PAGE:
• Underage drinking increases the risk of alcohol problems later in life. Research shows that people who start drinking before the age of 15 are four times more likely to meet the criteria for alcohol dependence at some point in their lives.

 

Source: Partnership for Drug-Free Kids www.drugfree.org             

Discuss the health and safety risks of drinking alcohol underage.

Why the Small Moments Matter. 

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May

  • Never underestimate the impact of brief interactions with your teenager.  

  • While they may seem insignificant at the time, those small moments may be influencing your child more than you realize at the time or on the surface. 

  • Try using these interactions to build your child up and promote a life free of underage-drinking. 

Possible Moments to Discuss the Risks of Underage Drinking 

Rather than discussing the risk of alcohol with your teen over one extensive conversation, try having frequent, small talks. Have the discussions during appropriate times when you both are together. 

 

Consider taking advantage of the moments where it’s just you and your teen…maybe in the car on the way to practice, or when you’re saying goodnight before bedtime. 

 

Regardless of when you have the talks, make sure that you and your teen are in a good headspace to discuss the subject. 

Any Time is Better Than No Time 

While you may desire quality time with your teenager, the reality is that this may not play out as you would like. It can be difficult to designate time to spend with your teenager due to both of your busy lives. If this is the case, don’t feel defeated.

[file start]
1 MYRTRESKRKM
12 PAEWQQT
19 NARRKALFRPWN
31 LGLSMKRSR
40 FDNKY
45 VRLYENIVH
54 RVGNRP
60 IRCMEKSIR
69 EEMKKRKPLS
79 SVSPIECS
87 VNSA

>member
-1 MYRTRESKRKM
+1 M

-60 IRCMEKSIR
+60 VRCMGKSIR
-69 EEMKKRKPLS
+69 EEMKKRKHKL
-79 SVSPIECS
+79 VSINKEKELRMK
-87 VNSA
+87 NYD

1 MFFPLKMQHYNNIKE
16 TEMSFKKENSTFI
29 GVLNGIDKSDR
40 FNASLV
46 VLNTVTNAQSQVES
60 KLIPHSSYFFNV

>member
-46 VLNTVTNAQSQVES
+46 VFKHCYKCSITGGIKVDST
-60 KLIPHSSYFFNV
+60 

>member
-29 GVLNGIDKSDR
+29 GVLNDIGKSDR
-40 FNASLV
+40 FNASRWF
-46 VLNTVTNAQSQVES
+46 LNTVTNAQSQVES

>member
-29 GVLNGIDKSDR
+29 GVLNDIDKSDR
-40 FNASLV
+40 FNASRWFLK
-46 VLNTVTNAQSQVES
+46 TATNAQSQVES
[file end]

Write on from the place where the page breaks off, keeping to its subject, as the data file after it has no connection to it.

Instead of spending your energy wishing you had more quality time with your teen, be intentional with any time that you do have with them- even if it’s five minutes before they head off to school. 

 

These small windows of time still matter. Try and see them as opportunities to be fully present for your child. Whenever they are around, stay off your phone, provide them your full attention, and be available to really listen.

Celebrate and Show Up 

As a parent, you have the opportunity to be your child’s biggest cheerleader. While they may not always receive your support the way that you’d like, don’t stop encouraging and rooting them on. 

 

One of the best ways you can show your support is by celebrating and embracing the good in your teen’s life. Show your enthusiasm for the positive things they care about and the accomplishments they make. 

 

Even during the ‘in-between’ or challenges, continue being available for your child. Through difficult moments, offer your encouragement and support. Remind your teen that they are more than their mistakes and that their future is bright. 

 

Source: https://www.samhsa.gov/underage-drinking/parent-resources/small-conversations

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June